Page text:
Commentary: A brief but absorbing overview of ‘The Squids of Mainz’

Geoffrey Giuliano’s “The Squids of Mainz”

★★★ 1⁄2

You’ve probably never heard of Mainz, a German city of roughly 300,000 people. More than that, you probably don’t know anything about it. You know that Mainz is home to the Gehry-designed “Crossing Gate” for which Barcelona, Spain, is perhaps best known. What you may not know is that Mainz’s population has roughly doubled since 2004 thanks to the multinational record company Universal, which relocated from London to Mainz and now has an imposing neo-classical building it refers to as “the major landmark of the city.”

To understand Mainz’s connection to music — specifically, the music discovered there — you have to know about the tournament of 1958 that is called the VIP4 European Music Championship. Forty years ago this July, all manner of international musicians ventured to Mainz to play between two and 16 duets per day.

In 1994, Giuliano wrote the book “The Music Conference: Viva Espacio per la Choral Excellencia de España” to spotlight this music competition and the sites of its annual classic music concerts, which have also attracted national artists from across Europe. Over the years, Giuliano has played a small role as well. His 1979 Guide to Mainz reveals him to be “the great cultural architect of Europe and beyond.”

Enter Giuliano in “The Squids of Mainz,” a welcome, mostly satisfying excursion into postwar Germany’s most extreme socio-historical challenge, the “antisympathetic culture” invented by Nazi leader Heinrich Himmler for elite individuals whose success was, in some sense, in opposition to the regime’s. That Himmler and his friends and advisers were German Jews, as well as Holocaust survivors, does not blind this tale to its unsavory sides. It happens that “The Squids of Mainz” comes to us with the subtitle “Songs, Tales, Stories About Hidden Juicy Secrets of the Swollen Topic!”

Through Giuliano’s fluent, sometimes macabre prose, we learn that when he attended his first concert, he was mistaken for a Jewish Frenchman and quizzed about “the living children.”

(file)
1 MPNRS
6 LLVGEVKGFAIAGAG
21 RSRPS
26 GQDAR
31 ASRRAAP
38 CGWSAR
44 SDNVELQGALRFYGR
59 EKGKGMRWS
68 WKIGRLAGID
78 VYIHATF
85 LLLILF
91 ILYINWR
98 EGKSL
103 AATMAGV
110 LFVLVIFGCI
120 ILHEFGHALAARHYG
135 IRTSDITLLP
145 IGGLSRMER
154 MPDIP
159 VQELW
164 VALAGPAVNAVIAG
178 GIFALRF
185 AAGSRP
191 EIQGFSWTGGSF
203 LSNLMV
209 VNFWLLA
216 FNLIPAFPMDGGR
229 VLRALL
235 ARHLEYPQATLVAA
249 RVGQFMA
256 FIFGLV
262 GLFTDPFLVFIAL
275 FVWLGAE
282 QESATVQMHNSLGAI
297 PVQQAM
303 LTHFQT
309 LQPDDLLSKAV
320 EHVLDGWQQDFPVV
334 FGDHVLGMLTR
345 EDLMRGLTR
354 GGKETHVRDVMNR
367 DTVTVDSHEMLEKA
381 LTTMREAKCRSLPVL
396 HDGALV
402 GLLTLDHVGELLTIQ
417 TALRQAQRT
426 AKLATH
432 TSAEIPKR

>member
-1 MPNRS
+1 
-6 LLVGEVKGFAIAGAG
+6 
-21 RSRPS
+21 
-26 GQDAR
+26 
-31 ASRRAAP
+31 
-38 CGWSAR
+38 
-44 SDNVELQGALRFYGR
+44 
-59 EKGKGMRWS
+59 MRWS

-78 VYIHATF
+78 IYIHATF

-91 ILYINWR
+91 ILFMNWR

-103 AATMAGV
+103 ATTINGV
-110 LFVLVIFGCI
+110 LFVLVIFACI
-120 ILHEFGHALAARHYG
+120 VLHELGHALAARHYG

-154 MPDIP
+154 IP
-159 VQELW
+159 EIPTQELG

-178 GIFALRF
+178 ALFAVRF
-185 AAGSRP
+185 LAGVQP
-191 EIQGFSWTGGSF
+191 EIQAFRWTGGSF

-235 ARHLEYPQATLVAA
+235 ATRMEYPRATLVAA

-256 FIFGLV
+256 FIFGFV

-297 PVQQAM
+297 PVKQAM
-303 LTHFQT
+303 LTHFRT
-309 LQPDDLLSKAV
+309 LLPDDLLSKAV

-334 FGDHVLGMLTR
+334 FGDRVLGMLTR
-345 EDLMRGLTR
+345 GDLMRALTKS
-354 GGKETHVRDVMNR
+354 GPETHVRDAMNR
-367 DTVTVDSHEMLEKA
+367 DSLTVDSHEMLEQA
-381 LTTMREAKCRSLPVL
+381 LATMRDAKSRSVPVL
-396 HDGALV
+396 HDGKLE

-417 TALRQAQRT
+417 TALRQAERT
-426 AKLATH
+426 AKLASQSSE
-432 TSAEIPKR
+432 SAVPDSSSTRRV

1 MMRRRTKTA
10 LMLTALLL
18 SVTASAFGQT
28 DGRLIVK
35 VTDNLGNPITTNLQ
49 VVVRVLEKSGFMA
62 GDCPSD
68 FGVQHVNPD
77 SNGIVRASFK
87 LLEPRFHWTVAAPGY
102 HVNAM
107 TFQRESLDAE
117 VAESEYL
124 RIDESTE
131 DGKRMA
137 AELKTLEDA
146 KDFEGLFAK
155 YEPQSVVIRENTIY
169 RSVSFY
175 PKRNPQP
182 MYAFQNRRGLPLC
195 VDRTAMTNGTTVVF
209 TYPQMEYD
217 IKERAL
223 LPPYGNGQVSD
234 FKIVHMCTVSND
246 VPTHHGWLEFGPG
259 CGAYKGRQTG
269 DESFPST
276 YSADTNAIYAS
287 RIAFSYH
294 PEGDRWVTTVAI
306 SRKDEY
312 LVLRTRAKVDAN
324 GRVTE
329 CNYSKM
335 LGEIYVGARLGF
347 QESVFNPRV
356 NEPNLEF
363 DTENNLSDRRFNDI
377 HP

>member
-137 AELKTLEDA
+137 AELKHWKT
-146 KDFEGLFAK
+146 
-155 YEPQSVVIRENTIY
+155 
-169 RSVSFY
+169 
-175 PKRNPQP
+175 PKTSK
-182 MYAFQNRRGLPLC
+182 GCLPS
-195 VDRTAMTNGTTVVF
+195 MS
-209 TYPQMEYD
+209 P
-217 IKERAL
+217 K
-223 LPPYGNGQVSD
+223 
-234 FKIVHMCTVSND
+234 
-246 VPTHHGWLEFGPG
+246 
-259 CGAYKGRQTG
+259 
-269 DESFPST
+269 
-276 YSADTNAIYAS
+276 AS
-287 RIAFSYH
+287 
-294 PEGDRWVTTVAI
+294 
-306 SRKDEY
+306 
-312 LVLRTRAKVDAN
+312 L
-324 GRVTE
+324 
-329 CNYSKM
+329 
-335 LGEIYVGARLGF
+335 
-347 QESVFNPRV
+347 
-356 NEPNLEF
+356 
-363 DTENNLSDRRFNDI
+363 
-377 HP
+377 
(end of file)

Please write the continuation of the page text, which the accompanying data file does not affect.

Giuliano tells us of his mother’s first death when he was 7, but not the next one when he was 20. On May 15, 1969, he was caught between his father’s efforts to rehabilitate his Old Testament record collection, which includes the Sabbath song, an anti-Semitic prayer that he won’t discuss. By the time Giuliano was 22, he was a reporter. One of his articles was about how a cantor known as Der Ronde was orchestrating the last rites of old Israeli Jews in the Holocaust by composing intricate musical pieces and singing to them at Mass.

The story of Giuliano’s four-hour journey to Madrid in the summer of 1978 for the third VIP4 has a stream-of-consciousness quality that makes us question whether he really is the source of the information on the wall outside his door. We learn about another performer who had been born in Poland but was turned into a Zionist in France, where he attended the Sorbonne. We learn about German links with Jews who were forced to hide in the underworld, with escapees who broke out in Egypt. We learn about police interrogations of innocent musicians who fell for each other in the shadows of war.

And we also hear what is perhaps the most essential note of “The Squids of Mainz.” Many of the performers are involved in the least-obvious aspect of the “antisympathetic culture,” public trials for lesser crimes. Since the state did not condemn Nazis and their sympathizers, the trials helped the Nazis exact retribution from the Jews who still existed.

But why does Giuliano write as though the trials are just one among many functions of the antisympathetic culture? “To gain information about what happened,” he explains in 2004, “one needs to return to the past. That is precisely what the secret courts in Nazi Germany were all about, their purpose being a form of bureaucratic punishment.”

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